crime

Japan probes website attacks by Anonymous hacker group

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should of seen this coming...

1 ( +2 / -1 )

The Japanese have copied thousands if not millions of inventions from all over the world. Whole industries have sprung up from the inspiration of others with connivance of the Japanese authorities I wonder if this law won't be a little toothless?

9 ( +13 / -4 )

Well, well, well, the chickens are coming home to roost! The government went too far this time, I think this time around, many people are going to fight back, this law of big brother spying on you is way out of control and now they are already meeting some serious resistance. The government brought it on themselves! There were other ways they could have handled this, but NO, they just want arrest people at every whim! Push people to conform to a certain standard, it's not working this time. Now they have a fight on their hands! This is probably the first time where I want to give a hacker the high five! I'm sure there are more to come, Pandoras box is opened. Interesting how this could play out.

13 ( +14 / -1 )

This was on the news last night and whom ever the hackers may be they hit some pretty obscure sites in their attacks. A water management facility in the middle of nowhere is one, and another was misplaced due to the kanji being wrong as well.

Raising awareness about the issue is needed YES. However I personally question the effectiveness of hacking any government sites as it will probably just strengthen the resolve of the hard headed political types that "claim" that this law is necessary. Most people who have lived here long enough know that the Japanese are stubborn as hell when it comes to change, but once a change is made they jump in feet first, right or wrong, and screw the consequences.

3 ( +4 / -1 )

Considering the IT skill level in Japan (Sony etc), they will get bored and find challenges elsewhere in no time. Password 1234 just isn't safe.

I've also witnessed what Kurisupisu just said. Foreign patent owners simply aren't respected. And not much domestic ones either. Hard to see the difference with China. God I hope I'm working for the wrong company here, this is just pathetic.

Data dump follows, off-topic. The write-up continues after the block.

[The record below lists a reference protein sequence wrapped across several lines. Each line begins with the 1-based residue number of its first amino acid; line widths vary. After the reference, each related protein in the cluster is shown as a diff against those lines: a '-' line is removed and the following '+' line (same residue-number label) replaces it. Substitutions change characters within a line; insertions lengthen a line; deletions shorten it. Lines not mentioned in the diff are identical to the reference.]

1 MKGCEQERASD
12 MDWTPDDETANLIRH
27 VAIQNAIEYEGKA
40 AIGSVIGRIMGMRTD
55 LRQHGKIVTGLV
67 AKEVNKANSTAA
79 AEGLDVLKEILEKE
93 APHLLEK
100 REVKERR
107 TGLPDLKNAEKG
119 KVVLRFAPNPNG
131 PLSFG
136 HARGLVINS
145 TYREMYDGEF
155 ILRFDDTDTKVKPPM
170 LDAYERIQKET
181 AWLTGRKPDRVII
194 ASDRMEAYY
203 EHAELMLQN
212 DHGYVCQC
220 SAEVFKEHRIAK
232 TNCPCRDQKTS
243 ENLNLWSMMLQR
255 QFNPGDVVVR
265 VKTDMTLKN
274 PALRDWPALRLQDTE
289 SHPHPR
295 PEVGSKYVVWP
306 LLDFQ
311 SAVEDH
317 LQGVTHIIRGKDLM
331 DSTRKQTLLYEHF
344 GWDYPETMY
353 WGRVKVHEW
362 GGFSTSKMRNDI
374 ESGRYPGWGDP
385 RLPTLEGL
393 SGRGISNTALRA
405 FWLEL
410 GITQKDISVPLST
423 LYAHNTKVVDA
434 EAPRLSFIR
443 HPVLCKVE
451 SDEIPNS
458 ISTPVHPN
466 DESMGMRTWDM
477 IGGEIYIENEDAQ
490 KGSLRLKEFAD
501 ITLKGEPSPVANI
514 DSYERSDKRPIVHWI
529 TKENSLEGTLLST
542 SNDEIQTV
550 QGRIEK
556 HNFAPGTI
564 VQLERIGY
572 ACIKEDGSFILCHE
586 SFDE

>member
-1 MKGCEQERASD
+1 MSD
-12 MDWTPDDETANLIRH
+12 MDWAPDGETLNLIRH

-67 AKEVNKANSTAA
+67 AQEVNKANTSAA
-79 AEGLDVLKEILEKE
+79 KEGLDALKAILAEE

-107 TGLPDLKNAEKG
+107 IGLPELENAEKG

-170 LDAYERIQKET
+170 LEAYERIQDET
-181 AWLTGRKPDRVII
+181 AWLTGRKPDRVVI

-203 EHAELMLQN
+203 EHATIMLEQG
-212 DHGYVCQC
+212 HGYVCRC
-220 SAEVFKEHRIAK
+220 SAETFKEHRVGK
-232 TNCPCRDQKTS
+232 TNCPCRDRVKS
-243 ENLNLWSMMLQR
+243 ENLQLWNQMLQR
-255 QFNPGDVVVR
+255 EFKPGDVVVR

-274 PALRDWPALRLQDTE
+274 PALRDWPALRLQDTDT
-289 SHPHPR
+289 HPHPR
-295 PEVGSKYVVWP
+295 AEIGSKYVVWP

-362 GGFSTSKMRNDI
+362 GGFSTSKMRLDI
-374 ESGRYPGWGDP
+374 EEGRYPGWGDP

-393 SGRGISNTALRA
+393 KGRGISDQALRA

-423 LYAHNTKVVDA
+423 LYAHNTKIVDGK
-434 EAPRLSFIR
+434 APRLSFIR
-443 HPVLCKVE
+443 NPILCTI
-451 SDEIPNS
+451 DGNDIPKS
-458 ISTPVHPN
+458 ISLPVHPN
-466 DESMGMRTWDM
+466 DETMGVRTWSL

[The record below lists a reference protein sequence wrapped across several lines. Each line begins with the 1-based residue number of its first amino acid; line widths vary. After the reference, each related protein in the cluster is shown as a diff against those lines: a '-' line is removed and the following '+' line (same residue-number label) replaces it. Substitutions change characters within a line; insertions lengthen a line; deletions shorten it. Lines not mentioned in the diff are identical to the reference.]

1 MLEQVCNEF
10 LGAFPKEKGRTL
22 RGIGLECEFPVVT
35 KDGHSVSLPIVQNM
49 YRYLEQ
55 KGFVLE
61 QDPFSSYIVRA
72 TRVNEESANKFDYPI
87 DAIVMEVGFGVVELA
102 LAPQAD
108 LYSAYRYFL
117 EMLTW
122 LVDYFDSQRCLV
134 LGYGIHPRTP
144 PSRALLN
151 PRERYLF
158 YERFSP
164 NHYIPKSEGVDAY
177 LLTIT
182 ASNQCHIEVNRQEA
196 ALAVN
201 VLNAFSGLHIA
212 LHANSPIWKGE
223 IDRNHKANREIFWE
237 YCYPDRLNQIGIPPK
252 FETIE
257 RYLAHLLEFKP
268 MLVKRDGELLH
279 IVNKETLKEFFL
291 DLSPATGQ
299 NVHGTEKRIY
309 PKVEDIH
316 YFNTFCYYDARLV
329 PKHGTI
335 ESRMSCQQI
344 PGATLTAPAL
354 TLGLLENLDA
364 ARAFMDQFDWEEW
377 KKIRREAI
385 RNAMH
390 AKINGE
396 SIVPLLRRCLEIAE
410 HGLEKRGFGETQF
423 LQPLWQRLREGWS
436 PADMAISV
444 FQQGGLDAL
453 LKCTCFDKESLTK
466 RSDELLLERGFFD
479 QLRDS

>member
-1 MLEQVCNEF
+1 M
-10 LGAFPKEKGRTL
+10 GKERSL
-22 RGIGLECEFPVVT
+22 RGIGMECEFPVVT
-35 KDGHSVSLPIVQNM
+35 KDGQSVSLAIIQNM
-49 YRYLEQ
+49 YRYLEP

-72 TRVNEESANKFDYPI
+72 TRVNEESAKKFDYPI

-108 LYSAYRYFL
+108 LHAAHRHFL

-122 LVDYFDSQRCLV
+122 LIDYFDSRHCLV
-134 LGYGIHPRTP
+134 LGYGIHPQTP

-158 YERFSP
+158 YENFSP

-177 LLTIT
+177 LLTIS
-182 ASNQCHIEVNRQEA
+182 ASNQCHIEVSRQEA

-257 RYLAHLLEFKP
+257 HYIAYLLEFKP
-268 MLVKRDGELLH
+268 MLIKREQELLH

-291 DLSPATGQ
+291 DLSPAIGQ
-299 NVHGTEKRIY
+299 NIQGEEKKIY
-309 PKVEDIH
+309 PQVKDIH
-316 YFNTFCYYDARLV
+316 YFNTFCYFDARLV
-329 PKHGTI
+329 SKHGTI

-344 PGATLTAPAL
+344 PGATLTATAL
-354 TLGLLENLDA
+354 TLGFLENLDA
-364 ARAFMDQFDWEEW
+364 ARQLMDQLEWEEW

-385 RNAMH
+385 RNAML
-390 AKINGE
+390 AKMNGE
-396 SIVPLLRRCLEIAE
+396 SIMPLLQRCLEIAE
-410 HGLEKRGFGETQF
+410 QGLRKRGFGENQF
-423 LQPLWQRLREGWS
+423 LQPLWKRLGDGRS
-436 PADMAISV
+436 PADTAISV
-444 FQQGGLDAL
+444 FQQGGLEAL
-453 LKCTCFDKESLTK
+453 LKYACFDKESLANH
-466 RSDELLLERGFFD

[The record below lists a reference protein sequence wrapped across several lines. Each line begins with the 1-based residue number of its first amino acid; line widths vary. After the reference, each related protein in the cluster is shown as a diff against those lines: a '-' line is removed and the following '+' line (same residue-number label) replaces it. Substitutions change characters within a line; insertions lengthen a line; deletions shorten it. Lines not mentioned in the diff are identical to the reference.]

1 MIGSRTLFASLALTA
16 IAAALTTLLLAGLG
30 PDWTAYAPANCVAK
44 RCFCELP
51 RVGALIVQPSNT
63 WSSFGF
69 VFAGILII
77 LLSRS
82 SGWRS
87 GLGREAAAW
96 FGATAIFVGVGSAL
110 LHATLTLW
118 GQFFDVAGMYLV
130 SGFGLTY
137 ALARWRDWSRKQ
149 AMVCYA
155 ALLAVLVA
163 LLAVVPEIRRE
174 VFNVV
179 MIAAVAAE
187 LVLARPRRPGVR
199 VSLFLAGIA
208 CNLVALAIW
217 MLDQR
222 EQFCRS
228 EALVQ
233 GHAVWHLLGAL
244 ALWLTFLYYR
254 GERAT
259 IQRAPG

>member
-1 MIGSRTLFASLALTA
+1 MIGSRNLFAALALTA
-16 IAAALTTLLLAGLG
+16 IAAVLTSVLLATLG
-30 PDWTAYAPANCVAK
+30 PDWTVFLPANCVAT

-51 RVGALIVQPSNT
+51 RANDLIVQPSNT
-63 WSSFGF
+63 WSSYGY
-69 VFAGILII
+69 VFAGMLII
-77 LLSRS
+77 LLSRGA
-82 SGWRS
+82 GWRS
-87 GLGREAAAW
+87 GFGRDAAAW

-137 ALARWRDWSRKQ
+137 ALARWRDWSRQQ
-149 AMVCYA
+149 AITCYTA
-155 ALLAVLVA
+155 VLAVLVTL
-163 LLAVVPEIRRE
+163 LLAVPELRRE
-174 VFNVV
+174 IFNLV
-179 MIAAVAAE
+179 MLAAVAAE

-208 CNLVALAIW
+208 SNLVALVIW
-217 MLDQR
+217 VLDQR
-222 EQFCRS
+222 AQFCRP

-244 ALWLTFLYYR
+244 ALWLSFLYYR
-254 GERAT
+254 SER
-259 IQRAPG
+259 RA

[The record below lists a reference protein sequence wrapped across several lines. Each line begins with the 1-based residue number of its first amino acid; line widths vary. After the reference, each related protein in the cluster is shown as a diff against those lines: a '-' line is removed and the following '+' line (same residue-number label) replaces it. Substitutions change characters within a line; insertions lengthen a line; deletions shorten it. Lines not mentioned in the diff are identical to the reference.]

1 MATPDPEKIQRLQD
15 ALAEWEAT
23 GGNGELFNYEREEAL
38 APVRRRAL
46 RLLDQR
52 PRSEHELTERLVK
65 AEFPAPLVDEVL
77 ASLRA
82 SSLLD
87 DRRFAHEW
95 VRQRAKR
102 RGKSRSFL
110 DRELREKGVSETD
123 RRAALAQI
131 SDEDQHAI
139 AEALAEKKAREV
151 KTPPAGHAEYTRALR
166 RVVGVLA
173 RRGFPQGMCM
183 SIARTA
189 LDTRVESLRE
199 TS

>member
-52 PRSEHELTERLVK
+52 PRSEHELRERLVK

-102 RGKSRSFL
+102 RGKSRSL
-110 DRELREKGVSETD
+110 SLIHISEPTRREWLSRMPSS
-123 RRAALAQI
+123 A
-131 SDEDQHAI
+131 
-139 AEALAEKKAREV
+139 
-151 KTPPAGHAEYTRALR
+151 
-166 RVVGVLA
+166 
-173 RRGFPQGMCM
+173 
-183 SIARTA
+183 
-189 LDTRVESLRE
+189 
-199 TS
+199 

2 ( +2 / -0 )

TIJ - typical, let the corporate crooks who screw little people to the tune of millions get off scot free ( preferably with a large golden parachute payment and a cushy amakudari transfer ) while pushing prison terms and large fines on little Taro average for something that pales in comparison. How many of the J-politicians that voted for this are not thieving in one way or another do you think?

4 ( +4 / -0 )

lol!

The Japanese gov't should have known better. These guys just do it for sport, and anything that gives even a tiny bit of moral justification for the attacks is a good enough excuse for them to go out and do it again.

No one should ever forget what Anons did to HBGary Federal. http://attrition.org/errata/sec-co/hbgary01.html The company was practically begging them stop. There is a chat log of it out there....

0 ( +1 / -1 )

I really do hope that I am proven dead wrong here but I find it hard to imagine these new regulations facing enough resistance to stop them in Japan. Overall the population is too passive and the men in power seem too old to see the issue from any angle other than the one that is most convenient to them. Again I hope I am wrong.

3 ( +3 / -0 )